When Will the World End? Doomsday May Not Be Two Minutes Away But Scientists Warn About Looming Threats

Lawrence Krauss, a member of the Bulletin of the Atomic Scientists, talks to a reporter about their decision to move the 'Doomsday Clock' hands to two minutes until midnight after a news conference in Washington, U.S. January 25, 2018. Reuters/Leah Millis

Fear of apocalypse is real, at least on the Internet. The so-called Doomsday Clock added fuel to the fire this week when atomic scientists moved the time 30 seconds closer to midnight—midnight being the dreaded doomsday from nuclear war, and more recently, climate change and the existential threats from emerging technologies. The clock now sits at two minutes to midnight.

The Bulletin of Atomic Scientists was founded in 1945 by scientists who "could not remain aloof to the consequences of their work." The same scientists who had ultimately built the atomic bomb wanted it gone, stat. So in 1947 they built the Doomsday Clock. Two years after World War II had ended, the world was seven minutes to midnight, according to the Bulletin.

Last year, the clock was set two and a half minutes to midnight. In 2018, at two minutes to midnight, the world is the closest to midnight—i.e., doomsday—since 1953, when the clock was last set this close to midnight. Around that time, the U.S. decided to pursue the hydrogen bomb.

The use of a clock as a way to convey how close doomsday is can seem somewhat dramatic, as The New Republic pointed out. Since 1947, the world has perpetually been within 20 minutes of doom. It has no scientific method behind its calculation, but it is an analogy to try to convey to people the level of danger the world is in.

But, two minutes or not, the threats behind the analogy are real.

North Korean leader Kim Jong-Un (C) waves during the Fourth Conference of the Workers' Party of Korea (WPK) in Pyongyang April 11, 2012, and released on April 12, 2012. Reuters/KCNA

The world is seemingly closer to doom this year now that the "world has seen the threat posed by the misuse of information technology and witnessed the vulnerability of democracies to disinformation," per the Bulletin. That reads like a giant sub-tweet for the U.S. presidential election and other countries where elections were affected by hacking, social media bots and the spread of fake news.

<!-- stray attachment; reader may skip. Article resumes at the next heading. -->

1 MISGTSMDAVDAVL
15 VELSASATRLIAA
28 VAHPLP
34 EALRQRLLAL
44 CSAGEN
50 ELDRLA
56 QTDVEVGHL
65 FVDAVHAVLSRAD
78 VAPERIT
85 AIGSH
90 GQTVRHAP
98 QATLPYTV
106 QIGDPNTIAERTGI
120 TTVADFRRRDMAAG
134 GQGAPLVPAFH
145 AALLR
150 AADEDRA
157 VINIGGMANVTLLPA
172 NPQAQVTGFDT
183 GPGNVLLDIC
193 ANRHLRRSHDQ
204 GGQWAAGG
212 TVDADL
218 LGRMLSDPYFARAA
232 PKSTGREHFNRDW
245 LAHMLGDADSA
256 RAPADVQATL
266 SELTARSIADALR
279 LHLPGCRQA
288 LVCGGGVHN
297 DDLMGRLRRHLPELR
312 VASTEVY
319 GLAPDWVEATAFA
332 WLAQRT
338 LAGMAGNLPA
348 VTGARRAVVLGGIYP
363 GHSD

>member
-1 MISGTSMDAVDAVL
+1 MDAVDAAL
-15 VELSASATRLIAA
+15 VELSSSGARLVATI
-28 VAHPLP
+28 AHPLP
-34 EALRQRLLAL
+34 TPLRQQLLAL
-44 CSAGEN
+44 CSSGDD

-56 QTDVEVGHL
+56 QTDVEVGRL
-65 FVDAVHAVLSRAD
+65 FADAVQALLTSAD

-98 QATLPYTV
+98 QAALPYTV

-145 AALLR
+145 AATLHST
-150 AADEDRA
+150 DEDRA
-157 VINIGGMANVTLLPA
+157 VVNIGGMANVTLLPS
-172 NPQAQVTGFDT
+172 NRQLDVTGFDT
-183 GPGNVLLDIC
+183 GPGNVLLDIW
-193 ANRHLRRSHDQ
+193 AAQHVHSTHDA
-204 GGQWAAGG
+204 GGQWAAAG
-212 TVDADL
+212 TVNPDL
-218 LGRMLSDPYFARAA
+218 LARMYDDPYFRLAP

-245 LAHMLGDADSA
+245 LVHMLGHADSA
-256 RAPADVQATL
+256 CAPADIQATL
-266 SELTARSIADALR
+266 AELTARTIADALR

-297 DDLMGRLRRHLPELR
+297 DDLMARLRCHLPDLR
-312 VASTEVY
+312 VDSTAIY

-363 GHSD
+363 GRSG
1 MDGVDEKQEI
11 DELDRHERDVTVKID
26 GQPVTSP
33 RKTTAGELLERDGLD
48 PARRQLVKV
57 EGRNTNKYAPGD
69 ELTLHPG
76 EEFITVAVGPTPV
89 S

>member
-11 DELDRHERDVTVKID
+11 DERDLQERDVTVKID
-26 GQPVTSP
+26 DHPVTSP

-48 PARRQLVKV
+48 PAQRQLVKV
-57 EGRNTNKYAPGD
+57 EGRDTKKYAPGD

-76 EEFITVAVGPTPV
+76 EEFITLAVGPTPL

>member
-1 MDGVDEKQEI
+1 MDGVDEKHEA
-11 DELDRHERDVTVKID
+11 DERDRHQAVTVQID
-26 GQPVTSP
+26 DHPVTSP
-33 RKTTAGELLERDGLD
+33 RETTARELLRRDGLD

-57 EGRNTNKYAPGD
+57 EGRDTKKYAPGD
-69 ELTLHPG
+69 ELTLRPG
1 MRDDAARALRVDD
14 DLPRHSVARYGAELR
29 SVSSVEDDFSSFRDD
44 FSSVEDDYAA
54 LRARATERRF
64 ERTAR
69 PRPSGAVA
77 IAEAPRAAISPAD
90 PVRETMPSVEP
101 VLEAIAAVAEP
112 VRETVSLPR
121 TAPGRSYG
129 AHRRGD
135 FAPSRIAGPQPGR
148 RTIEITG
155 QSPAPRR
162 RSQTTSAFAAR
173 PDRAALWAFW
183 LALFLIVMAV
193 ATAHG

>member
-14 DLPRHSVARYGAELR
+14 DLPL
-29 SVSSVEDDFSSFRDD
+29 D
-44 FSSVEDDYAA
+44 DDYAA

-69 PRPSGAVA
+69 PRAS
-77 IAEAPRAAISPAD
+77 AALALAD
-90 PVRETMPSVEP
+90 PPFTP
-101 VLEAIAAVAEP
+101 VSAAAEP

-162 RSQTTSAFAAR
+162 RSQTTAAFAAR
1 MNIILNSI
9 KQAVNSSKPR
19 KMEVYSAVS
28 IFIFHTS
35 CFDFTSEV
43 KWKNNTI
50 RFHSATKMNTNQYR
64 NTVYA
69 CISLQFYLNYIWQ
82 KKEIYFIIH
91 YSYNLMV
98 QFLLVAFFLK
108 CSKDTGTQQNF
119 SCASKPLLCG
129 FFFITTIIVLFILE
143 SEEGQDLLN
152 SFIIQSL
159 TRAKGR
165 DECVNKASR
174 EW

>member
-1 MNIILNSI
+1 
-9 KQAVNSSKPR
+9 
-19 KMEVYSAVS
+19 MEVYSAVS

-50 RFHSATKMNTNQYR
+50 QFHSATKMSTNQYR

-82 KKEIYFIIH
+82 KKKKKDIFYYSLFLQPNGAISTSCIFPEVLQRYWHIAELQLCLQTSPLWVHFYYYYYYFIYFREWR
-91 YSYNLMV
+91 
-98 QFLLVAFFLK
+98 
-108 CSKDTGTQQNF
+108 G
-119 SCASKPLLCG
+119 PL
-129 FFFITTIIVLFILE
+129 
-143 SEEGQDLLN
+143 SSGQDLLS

The ongoing feud between President Donald Trump and North Korea's Kim Jong Un has also raised fears over the risk of nuclear war, according to the Bulletin. The feud has devolved into insults at each other, including Trump who called Kim "Little Rocket Man" and Kim who called Trump "dotard," which translates literally from Korean as "old lunatic." The insults, however, are hardly child's play. They're the type of language that could result in the use of nuclear weapons, whether "intentionally or because of miscalculation." "Hyperbolic rhetoric and other provocative actions by both sides have increased the possibility of nuclear war by accident or miscalculation," the Bulletin wrote.

Rescue workers help people after the area was hit by Hurricane Maria in Guayama, Puerto Rico September 20, 2017. Reuters/Carlos Garcia Rawlins

Nuclear war would be the most immediately devastating event, but there's another threat the Bulletin highlighted as well. The insufficient response to climate change further threatens humanity in a myriad of ways, but the Bulletin noted extreme hurricanes, heat waves, wildfires, drought, and sea level rise in particular. Climate change may appear to be a more abstract, distant problem—but another recent report warned that the threat of extreme weather poses a greater threat than even nuclear weapons, since that survey found extreme weather to be more likely than nuclear war.

The rising global risk of emerging technologies was another key factor. The public has lost trust in political institutions, media, science and facts, according to the Bulletin. The announcement tied the distrust and spread of misinformation to looming threat of nuclear weapons and climate change—as an informed public is crucial to push the policies across the globe to address the problems that are necessary to "turn back the Clock."